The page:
Origin of the names Birmingham and Moseley
The name of Birmingham indicates that in Saxon times Berm (man’s name) and his family (ing) made their ham (home) here. Moseley is a corruption of Mouse ley (field).
In 2011 Mosely celebrated its 100th year as a suburb of Birmingham
1405 St. Mary’s Row and the Church
In 1405 the residents of Moseley obtained a licence for their own chapel. Completion of the first small building is of uncertain date; a chaplain was recorded in 1446. The tower was begun in 1513 but long unfinished. Forty eight loads of dressed stone from Bromsgrove Old Parsonage were used in it, so the worn blocks may be 700 years old.
The tower was the village refuge, defensible against attack evidenced by the original slit windows. The buttresses and decorated windows are later additions. The clock was restored recently having being originally installed in 1857.
1732 A view of Birmingham from Moseley and the South West
Mosely is a village in Worcestershire looking over the Rea valley to the vilages of Edgbaston and Birmingham in Warwickshire
1840 Tithe Map
This shows the coming of the railway but no houses or Moseley station. This building of a railway line from Birmingham to Gloucester was authorised by Act of Parliament in 1836.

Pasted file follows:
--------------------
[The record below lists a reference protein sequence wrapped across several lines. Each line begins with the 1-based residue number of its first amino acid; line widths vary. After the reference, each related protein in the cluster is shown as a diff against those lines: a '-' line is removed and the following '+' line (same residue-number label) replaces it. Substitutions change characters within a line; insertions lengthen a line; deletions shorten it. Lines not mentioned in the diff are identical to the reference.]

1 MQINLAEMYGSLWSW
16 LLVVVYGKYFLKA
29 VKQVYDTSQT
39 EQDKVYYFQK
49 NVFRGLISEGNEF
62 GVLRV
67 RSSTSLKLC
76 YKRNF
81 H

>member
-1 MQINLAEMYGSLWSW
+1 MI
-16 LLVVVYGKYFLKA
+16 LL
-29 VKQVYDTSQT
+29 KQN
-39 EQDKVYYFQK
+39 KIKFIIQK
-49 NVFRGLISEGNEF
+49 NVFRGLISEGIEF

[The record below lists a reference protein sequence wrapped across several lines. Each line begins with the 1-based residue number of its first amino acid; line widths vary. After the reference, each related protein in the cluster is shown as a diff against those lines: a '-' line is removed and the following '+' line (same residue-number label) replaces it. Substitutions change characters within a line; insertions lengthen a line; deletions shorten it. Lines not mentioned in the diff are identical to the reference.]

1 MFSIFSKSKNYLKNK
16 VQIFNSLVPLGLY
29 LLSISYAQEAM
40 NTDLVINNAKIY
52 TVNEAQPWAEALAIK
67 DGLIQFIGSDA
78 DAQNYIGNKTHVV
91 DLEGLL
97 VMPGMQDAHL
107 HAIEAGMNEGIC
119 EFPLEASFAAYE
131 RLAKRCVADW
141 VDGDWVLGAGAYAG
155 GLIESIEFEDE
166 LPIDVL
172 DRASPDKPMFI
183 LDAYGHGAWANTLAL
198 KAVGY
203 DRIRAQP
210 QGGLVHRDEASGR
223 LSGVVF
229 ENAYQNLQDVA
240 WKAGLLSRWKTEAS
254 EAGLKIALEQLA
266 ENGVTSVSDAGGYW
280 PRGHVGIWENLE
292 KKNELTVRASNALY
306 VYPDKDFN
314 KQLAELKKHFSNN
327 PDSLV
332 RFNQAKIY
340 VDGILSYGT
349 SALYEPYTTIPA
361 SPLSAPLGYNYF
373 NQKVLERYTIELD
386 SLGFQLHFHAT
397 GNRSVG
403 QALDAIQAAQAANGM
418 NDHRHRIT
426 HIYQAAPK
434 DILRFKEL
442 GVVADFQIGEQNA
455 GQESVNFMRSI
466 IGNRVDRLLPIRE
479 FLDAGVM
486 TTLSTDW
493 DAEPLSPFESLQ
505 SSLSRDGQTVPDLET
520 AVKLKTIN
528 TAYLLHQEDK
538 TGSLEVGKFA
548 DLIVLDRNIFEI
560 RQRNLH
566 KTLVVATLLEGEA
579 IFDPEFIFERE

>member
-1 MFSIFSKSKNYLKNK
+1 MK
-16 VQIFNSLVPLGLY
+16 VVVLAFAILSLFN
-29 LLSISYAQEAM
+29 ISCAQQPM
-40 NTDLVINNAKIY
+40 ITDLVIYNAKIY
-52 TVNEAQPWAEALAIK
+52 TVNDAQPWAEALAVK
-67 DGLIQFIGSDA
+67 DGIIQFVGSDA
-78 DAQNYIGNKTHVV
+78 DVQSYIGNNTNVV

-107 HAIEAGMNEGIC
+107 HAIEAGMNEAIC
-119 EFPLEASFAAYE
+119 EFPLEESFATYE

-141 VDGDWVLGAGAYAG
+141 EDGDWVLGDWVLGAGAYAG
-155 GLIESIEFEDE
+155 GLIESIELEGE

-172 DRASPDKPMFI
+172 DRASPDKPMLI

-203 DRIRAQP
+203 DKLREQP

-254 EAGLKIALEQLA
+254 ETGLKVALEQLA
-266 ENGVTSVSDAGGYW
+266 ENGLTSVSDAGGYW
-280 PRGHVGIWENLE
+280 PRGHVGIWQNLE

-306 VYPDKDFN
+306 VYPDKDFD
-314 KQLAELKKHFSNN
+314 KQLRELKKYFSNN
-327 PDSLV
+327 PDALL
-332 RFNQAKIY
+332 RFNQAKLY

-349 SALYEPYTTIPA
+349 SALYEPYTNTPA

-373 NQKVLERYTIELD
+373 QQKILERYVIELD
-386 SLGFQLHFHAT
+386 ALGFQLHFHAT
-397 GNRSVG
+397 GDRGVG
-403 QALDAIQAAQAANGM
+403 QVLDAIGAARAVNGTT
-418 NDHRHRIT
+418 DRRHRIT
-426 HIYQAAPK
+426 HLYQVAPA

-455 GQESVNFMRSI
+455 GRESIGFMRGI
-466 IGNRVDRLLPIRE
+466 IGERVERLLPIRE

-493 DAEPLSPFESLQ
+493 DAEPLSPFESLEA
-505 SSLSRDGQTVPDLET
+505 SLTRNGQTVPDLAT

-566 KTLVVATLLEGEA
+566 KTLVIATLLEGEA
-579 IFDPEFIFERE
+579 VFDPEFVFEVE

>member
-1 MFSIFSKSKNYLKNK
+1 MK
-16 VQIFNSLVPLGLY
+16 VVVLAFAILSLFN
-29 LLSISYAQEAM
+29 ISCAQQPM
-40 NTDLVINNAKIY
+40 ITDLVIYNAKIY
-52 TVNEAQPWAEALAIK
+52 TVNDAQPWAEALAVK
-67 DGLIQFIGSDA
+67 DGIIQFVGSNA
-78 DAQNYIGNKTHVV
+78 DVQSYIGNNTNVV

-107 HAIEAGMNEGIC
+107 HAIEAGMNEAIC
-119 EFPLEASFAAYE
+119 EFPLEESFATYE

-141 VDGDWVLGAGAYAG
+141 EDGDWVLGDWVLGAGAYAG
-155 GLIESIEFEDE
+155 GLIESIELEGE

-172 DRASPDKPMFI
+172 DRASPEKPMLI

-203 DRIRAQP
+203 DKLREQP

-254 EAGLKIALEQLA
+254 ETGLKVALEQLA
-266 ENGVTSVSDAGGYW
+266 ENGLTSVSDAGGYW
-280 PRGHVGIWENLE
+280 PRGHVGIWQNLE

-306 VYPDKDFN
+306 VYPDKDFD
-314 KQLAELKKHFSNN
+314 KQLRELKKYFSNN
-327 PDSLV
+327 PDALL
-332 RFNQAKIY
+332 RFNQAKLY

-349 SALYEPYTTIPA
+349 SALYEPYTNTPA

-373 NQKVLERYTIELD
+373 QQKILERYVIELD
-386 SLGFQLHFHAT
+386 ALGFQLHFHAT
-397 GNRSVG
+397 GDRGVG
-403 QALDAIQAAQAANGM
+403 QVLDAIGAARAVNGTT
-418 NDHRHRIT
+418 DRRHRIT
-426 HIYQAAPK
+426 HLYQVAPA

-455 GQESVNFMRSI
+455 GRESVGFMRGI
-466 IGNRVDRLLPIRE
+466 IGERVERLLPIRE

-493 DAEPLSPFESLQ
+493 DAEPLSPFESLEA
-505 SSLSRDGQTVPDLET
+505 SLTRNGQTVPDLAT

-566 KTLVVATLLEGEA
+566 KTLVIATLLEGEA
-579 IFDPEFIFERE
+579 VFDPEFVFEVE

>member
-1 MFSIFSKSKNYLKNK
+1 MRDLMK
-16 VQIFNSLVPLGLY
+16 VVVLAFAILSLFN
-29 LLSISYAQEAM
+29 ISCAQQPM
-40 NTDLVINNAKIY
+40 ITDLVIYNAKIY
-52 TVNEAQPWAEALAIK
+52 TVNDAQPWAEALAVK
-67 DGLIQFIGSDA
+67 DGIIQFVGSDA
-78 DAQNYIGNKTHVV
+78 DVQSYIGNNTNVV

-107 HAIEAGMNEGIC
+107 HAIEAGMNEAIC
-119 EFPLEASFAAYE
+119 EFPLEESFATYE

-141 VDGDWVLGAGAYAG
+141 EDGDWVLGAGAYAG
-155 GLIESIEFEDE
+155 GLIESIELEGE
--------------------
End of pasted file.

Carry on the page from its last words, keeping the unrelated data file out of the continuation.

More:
Moseley school is built in the Gothic revival style designed by the architect Joseph James.
1867 Moseley Station opened.
Moseley station was added to the Birmingham to Worcester railway, now Midland Railway, in 1867. The existing station in Kings Heath, called Moseley, was renamed Kings Heath.A timber bridge took Blayney Street, renamed Woodbridge Road, over the railway until it burned down and was replaced in 1894 by the brick structure.
The 1868 entry for Moseley in Kelly’s Directory reads: “Moseley is a village two and a half miles south from Birmingham and three and a half miles north from Kings Norton, on the high road to Evesham; in the western division of the county of Worcestershire, union and parish of Kings Norton……The village is pleasant and possesses fine scenery …. …the population in 1861 was 1491 …… omnibuses to Birmingham from the Fighting Cocks ten times a day”
The Trafalgar Inn, now the Patrick Kavagnah dates from1875. It was backed by a large skating rink, which has been demolished. Caroline Place is c.1860. The Police Station was opened c.1900, being built off-street for lack of frontage sites. Beyond it, amid large gardens, was the Arnold School, one of Moseley’s many private seats of learning. Mount Street is the back lane that separates the gardens of Alcester and Trafalgar Roads.
1884 Steam tram service
1890 Moseley Station
“There is no more prettier station or more picturesque situated than that which was opened at Moseley about seventeen years ago… “.
1891 Uffculme House
Uffculme House was built by the Cadbury family next to their Highbury House and overlloking HIghbury Park.
Moseley Village in 1895
1899 The “Fighting Cocks” pub is opened, the post office in 1900
Moseley becomes a district of Birmingham.
If you have additional information or images please contact Brendan Patchell